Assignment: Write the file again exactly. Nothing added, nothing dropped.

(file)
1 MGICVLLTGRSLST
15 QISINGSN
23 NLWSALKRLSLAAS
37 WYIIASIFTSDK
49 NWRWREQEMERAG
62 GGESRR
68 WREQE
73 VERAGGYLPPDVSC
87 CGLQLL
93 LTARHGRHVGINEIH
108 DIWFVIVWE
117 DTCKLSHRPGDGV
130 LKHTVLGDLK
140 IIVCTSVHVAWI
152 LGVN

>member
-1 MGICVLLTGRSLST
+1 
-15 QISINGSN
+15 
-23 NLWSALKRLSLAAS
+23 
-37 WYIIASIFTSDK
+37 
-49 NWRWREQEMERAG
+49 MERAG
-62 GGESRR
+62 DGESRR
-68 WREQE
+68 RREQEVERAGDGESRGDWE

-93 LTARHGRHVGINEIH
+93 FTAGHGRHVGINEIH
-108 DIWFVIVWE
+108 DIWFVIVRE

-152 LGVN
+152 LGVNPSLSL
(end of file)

1 MGICVLLTGRSLST
15 QISINGSN
23 NLWSALKRLSLAAS
37 WYIIASIFTSDK
49 NWRWREQEMERAG
62 GGESRR
68 WREQE
73 VERAGGYLPPDVSC
87 CGLQLL
93 LTARHGRHVGINEIH
108 DIWFVIVWE
117 DTCKLSHRPGDGV
130 LKHTVLGDLK
140 IIVCTSVHVAWI
152 LGVN

>member
-1 MGICVLLTGRSLST
+1 
-15 QISINGSN
+15 
-23 NLWSALKRLSLAAS
+23 
-37 WYIIASIFTSDK
+37 
-49 NWRWREQEMERAG
+49 MERAG
-62 GGESRR
+62 DGESRR
-68 WREQE
+68 RREQEVERAGDGESRGDWE

-93 LTARHGRHVGINEIH
+93 FTAGHGRHVGINEIH
-108 DIWFVIVWE
+108 DIWFVIVRE

-152 LGVN
+152 LGVNPSLSL